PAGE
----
However, President Obama’s fiscal year 2016 budget has cut funding to the D.C. voucher program.


Sugar Daddy Obama to Forgive Student Loans

In April, we noted a bid by former students of Corinthian Colleges, a for-profit higher education company, to stop paying their loans on grounds they had been defrauded. Corinthian went out of business and its graduates are having trouble finding work.

But they found an ear at the White House. Secretary of Education Arne Duncan announced Monday a new program to forgive the loans of students of Corinthian or other schools that are found to have defrauded their students.

The effort to set things right and make these defrauded students whole may be honorably intentioned, but the cost to taxpayers could be immense. If all 350,000 Corinthian graduates over the last five years applied for relief, the tab could reach $3.5 million. And that doesn’t count previous Corinthian students or students of other for-profit colleges.

One gets the feeling the door has been opened for a massive new entitlement, especially given how far the federal government is already involved in student lending. Indeed, Duncan said as much: “This is our first major action on this but obviously it won’t be the last.” Because who could say no to helping those in need?


Nevada Education Accounts … Not Your Father’s School Choice Program

Nevada Gov. Brian Sandoval made education reform history last week when he signed the nation’s first universal education savings account program into law.

The accounts are designed to give every Nevada student who has been enrolled in public school for at least 100 days an opportunity to have an educational experience tailored to their individual needs. This is one step forward for school choice, but it is one giant leap for how our nation understands schooling.

This is precisely what Washington Post authors Lyndsey Layton and Emma Brown get wrong in their analysis of the program last week.

“Since 2006, 27 states have opted for one of three methods that transfer public tax dollars to private schools: Vouchers for students from low- and middle-income families or disabled students; tax credits, up to 100 percent of tuition, for donations to private school scholarships; and education savings accounts, which allow qualifying families to use public funds to pay for private school tuition, tutoring, online education and other services,” wrote Layton and Brown.

“Under the law that Nevada Gov. Brian Sandoval signed Tuesday, children must be enrolled in a public school for at least 100 days before they can receive a voucher.”

Education savings accounts represent school choice 2.0. Vouchers were the rotary phones of school choice—a necessary step but not the final destination. Education savings accounts are the smartphones. “We are heading in the direction of iPhone choice programs—they still do that one thing well, but they also do a lot of other things,” said Dr. Matthew Ladner, senior fellow at the Foundation for Excellence in Education.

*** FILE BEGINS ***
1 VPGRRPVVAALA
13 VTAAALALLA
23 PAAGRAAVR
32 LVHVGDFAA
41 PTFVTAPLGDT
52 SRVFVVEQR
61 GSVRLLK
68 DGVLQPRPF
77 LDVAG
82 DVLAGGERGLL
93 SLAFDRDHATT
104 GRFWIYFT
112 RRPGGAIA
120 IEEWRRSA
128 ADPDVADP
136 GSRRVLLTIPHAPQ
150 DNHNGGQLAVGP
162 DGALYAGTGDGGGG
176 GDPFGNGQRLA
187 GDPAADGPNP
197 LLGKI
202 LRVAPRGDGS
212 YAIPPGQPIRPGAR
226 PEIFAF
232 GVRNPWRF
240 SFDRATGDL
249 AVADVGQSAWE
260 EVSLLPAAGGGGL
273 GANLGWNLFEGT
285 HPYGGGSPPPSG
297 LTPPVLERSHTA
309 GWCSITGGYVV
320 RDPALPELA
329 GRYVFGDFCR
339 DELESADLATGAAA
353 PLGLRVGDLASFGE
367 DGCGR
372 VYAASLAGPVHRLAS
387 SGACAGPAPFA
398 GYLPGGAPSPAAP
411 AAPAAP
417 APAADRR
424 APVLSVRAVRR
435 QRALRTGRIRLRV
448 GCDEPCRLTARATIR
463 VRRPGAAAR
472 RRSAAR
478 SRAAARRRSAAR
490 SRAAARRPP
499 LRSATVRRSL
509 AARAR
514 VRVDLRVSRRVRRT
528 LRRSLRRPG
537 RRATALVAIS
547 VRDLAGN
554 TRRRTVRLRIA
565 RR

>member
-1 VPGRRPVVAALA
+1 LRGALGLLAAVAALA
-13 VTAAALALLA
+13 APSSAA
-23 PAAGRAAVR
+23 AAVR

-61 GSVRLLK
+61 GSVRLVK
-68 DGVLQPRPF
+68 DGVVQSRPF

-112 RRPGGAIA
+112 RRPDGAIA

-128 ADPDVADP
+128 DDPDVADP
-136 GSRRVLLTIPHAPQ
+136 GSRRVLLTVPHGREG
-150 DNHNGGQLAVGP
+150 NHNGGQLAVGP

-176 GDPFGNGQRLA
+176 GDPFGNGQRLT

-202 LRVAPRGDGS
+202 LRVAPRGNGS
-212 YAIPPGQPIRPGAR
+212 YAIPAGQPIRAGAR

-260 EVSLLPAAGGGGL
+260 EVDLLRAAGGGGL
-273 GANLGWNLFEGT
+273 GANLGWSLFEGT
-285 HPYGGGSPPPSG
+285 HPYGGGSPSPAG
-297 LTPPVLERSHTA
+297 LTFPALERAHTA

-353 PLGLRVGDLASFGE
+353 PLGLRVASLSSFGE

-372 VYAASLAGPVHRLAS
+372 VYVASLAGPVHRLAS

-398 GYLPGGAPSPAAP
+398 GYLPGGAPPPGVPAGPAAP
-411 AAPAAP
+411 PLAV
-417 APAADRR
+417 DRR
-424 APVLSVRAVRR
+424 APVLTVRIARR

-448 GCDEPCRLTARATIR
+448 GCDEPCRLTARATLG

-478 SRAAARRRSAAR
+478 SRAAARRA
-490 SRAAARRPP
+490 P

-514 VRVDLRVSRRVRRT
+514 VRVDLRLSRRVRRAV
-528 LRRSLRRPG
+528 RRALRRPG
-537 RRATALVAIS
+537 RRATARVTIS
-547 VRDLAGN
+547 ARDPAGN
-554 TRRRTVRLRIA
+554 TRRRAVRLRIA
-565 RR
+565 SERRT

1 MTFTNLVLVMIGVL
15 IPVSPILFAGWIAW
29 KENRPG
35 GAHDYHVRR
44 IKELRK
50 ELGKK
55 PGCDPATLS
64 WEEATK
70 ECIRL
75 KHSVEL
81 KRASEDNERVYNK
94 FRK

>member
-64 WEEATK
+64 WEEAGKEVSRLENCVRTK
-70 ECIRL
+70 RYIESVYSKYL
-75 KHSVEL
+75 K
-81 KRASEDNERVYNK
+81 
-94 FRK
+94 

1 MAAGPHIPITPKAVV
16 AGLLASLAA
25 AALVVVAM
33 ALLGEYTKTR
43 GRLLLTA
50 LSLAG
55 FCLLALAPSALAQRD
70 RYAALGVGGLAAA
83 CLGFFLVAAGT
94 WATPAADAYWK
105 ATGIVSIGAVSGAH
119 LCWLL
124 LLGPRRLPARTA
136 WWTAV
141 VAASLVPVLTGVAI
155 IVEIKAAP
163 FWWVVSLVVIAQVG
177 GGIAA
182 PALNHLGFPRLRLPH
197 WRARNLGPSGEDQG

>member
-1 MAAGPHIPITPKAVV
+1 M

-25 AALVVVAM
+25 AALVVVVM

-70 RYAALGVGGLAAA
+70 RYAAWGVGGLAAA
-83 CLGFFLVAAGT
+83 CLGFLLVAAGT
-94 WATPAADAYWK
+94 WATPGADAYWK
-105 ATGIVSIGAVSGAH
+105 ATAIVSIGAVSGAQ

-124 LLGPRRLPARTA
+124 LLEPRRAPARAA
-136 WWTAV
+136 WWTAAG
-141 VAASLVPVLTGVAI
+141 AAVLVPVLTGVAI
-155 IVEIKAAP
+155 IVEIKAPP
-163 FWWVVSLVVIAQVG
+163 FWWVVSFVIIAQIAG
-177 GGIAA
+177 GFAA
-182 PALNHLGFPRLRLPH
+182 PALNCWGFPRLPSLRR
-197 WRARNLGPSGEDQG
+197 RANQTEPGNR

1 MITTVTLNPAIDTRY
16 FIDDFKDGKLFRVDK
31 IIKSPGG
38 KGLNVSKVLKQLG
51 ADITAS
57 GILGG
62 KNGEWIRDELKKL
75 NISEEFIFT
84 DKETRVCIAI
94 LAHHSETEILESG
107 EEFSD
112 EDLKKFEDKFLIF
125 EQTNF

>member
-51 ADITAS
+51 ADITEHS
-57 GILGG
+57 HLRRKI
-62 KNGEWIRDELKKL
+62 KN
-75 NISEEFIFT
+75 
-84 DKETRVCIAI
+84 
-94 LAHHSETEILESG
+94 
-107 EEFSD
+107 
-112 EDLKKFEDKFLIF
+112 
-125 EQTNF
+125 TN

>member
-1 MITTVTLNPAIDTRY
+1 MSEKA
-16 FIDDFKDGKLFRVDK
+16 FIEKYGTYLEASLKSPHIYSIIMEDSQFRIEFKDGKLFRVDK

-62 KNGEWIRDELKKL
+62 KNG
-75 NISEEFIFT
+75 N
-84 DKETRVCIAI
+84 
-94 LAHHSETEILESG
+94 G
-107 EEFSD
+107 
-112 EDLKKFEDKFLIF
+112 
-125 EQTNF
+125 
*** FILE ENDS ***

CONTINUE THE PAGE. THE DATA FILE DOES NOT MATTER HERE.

Hatched in Arizona in 2011, education savings accounts give parents “debit cards” they can use to pay for pre-approved educational options. This new method places students’ needs first instead of funding a system that may not work for them.

In Nevada, students who qualify for free and reduced price lunch can have 100 percent of the state per-pupil funds that would have been spent on them in public school deposited into the account to be spent on education products or services such as private school tuition, textbooks, curricula, online courses, dual enrollment college courses and AP exams. Students who don’t qualify for federal free and reduced lunch can have 90 percent of their per-pupil expense deposited into their account for the same allowable uses. Unused funds can even roll over from one year to the next.

This ability to separate the financing of education from the delivery of services has the potential to transform the educational landscape of America—which has significant room for improvement. The most recent National Assessment for Educational Progress scores show only 26 percent of high school seniors are proficient in math and just 38 percent in reading.

Massive centralization and spending haven’t catalyzed academic improvements, but education choice options have led to increased graduation rates, increased parental satisfaction and increased college enrollment.

Decentralizing education and placing accountability back in the hands of parents, who are closest to the students and know the needs of their children best, is student-centered education reform. Building on the conceptual foundation of vouchers economist Milton Friedman established in 1955, universal education savings accounts are, to date, the ultimate in school choice because they enable all students to have access to a top-notch, customized education that meets their unique learning needs.